Translated database content with Django
Recently, while working on a Django project, I needed to have content in multiple languages. Django has a good support for translations, but that’s only strings which are in the codebase. It’s not uncommon to need models with content in the database that will be displayed to end user, getting into CMS territory, and these need to be translated. However, for my use case, I was just modeling a couple of fields, and it’s an API backend, with an SPA frontend, so I didn’t want to install something too complicated like Wagtail. I just needed a lightweight solution, that can work from the admin.
At a previous company, we wrote a custom implementation which relied on JSON field on the same model, and it worked well, but it wasn’t fully integrated into the admin and we never open sourced it. So I was left with trying to find a similar implementation.
I looked at a few options, and rejected them for the following reasons:
- django-parler: I’ve used it in the past, and it posed some issues. The main annoyance was that the translations were stored in a separate model, causing joins and extra queries. It also doesn’t appear well maintained: at time of writing, the last release is 1,5 years old, and it’s 2 Django versions behind in terms of support.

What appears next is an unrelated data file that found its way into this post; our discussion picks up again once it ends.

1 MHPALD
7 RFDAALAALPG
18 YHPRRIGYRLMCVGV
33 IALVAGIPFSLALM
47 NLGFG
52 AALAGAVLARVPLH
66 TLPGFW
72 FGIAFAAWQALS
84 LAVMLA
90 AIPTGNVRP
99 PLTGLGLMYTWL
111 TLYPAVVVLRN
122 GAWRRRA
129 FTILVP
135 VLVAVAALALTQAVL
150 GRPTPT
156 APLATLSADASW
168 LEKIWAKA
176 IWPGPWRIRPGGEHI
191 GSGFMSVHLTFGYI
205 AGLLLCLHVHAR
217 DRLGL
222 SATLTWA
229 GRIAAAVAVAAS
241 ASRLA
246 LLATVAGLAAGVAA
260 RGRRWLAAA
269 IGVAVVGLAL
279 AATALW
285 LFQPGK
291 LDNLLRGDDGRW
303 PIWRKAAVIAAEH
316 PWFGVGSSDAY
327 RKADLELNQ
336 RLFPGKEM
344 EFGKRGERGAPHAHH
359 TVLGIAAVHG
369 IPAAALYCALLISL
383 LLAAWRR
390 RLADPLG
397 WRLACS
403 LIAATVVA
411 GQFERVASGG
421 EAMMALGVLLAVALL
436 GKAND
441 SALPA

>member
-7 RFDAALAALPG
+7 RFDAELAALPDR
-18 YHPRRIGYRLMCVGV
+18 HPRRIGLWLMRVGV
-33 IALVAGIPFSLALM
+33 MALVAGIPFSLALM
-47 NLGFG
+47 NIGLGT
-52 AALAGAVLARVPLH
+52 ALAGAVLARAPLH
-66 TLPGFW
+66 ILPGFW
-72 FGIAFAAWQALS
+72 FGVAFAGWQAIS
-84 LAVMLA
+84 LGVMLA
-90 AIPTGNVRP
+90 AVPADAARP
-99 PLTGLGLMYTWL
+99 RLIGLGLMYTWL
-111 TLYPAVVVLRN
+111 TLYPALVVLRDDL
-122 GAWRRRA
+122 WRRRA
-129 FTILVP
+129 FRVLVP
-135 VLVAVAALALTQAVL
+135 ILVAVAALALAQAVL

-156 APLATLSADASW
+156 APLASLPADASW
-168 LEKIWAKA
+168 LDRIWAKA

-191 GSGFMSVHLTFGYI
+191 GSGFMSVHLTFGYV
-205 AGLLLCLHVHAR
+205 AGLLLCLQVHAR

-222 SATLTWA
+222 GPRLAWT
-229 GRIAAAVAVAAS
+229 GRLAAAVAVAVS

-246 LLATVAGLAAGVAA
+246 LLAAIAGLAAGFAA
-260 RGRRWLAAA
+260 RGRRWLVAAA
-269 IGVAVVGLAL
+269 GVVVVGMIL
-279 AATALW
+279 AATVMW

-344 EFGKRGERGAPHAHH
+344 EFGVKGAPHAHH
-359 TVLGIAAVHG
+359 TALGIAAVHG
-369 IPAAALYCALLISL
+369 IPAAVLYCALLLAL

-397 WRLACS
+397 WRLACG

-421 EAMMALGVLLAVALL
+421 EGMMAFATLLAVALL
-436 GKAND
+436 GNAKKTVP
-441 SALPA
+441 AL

- django-modeltranslation: a popular option, but creates one column per translated field per language, which is not optimal.
I ended up on django-modeltrans, which is using a single JSONField for all translations, is well integrated into the admin and supports modern versions of Django. Adding a model with translated fields is as simple as:
from django.db import models from modeltrans.fields import TranslationField class MyModel(models.Model): name = models.CharField(max_length=255) description = models.TextField() i18n = TranslationField(fields=("name", "description")) class Meta: verbose_name = "My model" verbose_name_plural = "My models"
This is pretty straightforward and very obvious that this model has translations and which are translated.
The admin integration can be customised with the built-in
ActiveLanguageMixin, which limits shows the default language + the active language. In my case I had only 2 languages, so I copied that mixin in my codebase and tweaked it for my need. It’s short (~10 lines, with comments), so that was relatively easy to do.
For simple cases, I highly recommend this package, it’s simple and efficient. If your app is content heavy though, I’d recommend looking into a more fully fledged solution like Wagtail.